The question:

It’s kind of a strange question, though. I need a bourbon match for a book character. You know, a kind of personality match: aggressive male, brilliant entrepreneur, completely stingy with money, doesn’t drink much, but needs a good bourbon for when, say, his hippie Marxist parents visit. He’s not adventurous; his entire goal in life is to make money and be in control. Could you recommend something for my character?

The Answer:

A guy with this kind of money and power… you would expect Pappy Van Winkle.  But he won’t touch it.  It’s three times as expensive and not as good.  In short, it’s what you drink to impress them what don’t know any better.

Your man has a bottle of Booker’s.  He loves it because it’s barrel strength.  It’s uncut and therefore slightly unpredictable.  It’s always good but it’s never exactly the same.  This little bit of chaos is all he can tolerate in his conquered, controlled world because it reminds him that some things are still more art than science, and taming and them and controlling them may reduce them to mere mediocrity.

He never cuts it with water.  He has cold whiskey stones that he puts in the glass and sips it straight.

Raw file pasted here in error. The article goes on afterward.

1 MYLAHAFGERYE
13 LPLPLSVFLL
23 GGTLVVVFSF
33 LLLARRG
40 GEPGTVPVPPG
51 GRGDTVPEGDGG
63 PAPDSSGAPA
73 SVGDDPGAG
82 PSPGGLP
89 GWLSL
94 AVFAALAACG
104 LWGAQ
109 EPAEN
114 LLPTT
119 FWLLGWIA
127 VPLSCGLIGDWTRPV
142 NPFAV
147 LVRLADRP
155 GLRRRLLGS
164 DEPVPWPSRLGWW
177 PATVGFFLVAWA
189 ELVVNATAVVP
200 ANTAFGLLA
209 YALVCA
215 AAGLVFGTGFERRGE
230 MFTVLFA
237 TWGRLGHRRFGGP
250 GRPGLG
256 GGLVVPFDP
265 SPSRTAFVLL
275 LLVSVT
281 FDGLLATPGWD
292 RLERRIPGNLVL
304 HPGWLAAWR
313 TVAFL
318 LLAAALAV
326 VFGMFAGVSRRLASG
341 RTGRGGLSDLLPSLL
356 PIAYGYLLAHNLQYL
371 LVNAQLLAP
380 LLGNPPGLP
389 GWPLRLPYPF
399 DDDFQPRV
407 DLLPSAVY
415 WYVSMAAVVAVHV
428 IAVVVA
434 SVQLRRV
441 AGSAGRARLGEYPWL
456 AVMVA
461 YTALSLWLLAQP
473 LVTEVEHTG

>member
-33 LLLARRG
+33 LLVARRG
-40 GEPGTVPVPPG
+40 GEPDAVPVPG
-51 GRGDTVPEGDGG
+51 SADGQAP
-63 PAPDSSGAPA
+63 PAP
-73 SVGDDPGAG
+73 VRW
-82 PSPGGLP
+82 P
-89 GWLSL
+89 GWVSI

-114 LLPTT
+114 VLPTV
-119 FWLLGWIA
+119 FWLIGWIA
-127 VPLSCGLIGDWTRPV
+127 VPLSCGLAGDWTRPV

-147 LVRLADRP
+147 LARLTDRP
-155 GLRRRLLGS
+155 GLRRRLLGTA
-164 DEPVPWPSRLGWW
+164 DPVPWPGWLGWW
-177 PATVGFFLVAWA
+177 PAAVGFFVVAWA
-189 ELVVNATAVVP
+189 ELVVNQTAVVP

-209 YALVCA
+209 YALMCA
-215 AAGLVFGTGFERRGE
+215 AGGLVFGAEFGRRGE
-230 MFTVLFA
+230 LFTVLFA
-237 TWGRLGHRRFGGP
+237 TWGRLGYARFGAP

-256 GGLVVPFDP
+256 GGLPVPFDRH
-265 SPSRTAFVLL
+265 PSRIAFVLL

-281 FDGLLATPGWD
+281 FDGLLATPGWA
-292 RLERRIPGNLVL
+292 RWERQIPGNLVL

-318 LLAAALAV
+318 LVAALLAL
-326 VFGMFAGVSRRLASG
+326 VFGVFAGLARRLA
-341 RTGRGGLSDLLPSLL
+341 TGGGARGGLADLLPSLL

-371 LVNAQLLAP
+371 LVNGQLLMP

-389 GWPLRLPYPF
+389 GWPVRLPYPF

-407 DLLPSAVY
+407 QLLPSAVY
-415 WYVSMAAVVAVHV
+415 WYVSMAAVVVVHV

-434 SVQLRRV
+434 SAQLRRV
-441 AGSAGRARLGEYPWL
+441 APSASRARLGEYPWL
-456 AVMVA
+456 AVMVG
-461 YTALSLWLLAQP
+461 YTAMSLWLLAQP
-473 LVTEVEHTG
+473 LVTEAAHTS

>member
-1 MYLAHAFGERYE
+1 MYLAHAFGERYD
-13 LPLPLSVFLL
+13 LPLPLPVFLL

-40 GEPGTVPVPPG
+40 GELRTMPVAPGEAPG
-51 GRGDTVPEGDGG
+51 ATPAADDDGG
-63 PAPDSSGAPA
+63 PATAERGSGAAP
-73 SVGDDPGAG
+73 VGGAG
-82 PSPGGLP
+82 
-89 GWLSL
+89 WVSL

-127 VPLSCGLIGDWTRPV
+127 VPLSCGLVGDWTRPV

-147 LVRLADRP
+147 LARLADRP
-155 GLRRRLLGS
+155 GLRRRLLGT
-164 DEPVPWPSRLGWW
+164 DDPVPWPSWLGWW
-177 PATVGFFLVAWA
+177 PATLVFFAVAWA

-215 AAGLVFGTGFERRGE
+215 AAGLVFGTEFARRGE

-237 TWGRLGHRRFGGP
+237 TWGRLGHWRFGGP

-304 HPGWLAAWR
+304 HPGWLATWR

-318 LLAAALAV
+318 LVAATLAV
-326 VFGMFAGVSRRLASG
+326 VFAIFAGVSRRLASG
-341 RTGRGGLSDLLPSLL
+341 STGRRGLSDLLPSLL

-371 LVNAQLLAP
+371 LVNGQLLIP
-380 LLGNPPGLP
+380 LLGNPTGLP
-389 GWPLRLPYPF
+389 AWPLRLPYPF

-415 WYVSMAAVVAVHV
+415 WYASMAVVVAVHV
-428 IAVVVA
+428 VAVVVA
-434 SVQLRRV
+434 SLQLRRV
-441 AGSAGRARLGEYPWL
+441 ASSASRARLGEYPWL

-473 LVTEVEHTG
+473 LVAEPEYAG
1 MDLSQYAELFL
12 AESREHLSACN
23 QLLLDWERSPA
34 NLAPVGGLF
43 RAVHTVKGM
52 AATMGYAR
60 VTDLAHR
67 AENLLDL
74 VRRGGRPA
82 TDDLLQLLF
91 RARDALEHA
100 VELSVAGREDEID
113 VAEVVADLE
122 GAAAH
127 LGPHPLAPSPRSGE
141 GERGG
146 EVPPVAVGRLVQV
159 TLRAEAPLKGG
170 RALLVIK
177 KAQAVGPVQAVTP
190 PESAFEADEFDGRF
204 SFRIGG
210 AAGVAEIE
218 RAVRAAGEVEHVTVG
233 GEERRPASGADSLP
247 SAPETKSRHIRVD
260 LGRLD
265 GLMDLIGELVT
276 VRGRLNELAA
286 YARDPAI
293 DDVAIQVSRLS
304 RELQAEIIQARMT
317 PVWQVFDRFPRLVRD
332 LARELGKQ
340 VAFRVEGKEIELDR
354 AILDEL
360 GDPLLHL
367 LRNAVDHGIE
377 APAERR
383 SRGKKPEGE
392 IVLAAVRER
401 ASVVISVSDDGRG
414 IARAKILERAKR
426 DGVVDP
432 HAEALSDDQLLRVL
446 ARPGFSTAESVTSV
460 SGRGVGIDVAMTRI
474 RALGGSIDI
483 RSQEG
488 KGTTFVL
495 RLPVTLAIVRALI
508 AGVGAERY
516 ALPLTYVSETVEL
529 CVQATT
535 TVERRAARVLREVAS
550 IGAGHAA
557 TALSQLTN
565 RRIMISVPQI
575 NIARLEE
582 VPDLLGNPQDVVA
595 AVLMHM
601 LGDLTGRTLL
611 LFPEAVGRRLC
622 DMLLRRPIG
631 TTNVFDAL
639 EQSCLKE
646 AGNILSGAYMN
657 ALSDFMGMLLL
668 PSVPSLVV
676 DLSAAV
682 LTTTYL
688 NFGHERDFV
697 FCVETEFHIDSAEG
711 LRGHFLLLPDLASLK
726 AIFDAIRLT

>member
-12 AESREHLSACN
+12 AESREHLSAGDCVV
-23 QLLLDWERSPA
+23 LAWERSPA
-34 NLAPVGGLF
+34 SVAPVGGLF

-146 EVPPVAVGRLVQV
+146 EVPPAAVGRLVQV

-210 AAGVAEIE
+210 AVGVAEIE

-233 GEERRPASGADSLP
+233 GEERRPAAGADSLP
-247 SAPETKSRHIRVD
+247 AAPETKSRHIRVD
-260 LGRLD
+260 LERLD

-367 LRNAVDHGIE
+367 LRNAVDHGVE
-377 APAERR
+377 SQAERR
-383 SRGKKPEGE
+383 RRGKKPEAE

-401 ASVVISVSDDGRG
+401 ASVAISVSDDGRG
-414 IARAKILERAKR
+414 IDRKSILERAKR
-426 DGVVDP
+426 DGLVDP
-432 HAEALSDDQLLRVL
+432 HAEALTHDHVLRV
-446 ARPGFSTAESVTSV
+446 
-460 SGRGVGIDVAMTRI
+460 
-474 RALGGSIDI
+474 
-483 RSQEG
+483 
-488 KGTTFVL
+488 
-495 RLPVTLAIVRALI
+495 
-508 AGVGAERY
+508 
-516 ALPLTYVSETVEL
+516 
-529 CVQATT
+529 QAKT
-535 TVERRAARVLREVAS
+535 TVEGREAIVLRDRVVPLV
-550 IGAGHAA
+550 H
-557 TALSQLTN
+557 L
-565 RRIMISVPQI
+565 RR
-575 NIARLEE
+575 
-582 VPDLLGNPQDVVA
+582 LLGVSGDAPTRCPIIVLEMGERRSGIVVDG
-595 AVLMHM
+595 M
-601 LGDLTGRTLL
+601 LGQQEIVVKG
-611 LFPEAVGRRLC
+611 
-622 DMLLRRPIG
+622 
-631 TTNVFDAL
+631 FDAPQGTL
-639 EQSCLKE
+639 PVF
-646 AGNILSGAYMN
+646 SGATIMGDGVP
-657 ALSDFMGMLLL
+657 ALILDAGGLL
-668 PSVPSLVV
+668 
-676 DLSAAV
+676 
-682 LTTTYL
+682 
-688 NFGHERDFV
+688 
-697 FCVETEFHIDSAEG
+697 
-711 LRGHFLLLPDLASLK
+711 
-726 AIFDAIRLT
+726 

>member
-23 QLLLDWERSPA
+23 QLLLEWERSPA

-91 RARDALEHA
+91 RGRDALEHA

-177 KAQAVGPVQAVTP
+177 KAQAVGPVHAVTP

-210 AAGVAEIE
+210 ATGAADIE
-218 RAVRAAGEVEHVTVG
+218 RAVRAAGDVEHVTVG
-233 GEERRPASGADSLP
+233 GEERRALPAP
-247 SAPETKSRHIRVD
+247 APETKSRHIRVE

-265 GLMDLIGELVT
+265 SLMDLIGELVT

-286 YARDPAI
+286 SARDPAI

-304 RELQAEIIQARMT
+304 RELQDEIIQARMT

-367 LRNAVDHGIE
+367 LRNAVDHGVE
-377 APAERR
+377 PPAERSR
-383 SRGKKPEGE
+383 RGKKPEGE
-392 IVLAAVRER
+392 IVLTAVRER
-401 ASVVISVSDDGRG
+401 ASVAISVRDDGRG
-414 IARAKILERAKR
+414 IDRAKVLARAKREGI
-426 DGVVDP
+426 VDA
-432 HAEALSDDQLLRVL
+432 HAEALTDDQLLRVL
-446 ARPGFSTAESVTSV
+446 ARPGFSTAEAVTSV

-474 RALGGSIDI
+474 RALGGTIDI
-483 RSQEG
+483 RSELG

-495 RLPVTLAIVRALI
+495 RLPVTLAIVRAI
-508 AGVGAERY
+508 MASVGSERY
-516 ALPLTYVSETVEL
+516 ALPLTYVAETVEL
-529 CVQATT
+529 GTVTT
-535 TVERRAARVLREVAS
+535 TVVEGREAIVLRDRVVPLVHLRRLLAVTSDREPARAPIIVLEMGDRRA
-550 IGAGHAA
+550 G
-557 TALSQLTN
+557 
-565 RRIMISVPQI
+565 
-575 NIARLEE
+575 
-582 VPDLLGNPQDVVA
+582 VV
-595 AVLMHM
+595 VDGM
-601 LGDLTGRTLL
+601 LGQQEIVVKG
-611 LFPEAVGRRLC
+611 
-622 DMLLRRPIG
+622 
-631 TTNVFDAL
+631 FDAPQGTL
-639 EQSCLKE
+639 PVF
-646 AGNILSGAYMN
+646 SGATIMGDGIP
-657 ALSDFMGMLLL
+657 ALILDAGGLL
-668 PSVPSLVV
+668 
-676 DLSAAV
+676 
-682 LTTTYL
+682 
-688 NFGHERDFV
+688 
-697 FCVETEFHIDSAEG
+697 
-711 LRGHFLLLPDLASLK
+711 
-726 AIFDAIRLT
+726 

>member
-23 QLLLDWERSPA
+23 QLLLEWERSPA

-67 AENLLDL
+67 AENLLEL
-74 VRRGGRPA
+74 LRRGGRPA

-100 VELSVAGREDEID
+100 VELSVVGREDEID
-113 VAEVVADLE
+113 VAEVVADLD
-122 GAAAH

He never drinks to get hammered.  He remembers that one time he heard an old distiller named Booker Noe once said, “There comes a time in a man’s life when he isn’t looking to get hammered.  He just wants something that will change his attitude a little.  He just wants to take a little sip and think, “aww hell…  it don’t matter.”

You can tell a lot about a man by his bourbon.

Do yourself a favor and go to a liquor store and look at a bottle of Bookers real well.  Notice the box it comes in.  Its very distinctive and the details about it will make a very interesting few words.  Booker’s is hot by the way, usually 128 to 132 proof or so, and is usually very sweet and complex.  It’s fantastic.  Peppery, smokey, caramel, and vanilla will find their way into a taster’s mind.


I’ll have to go have some.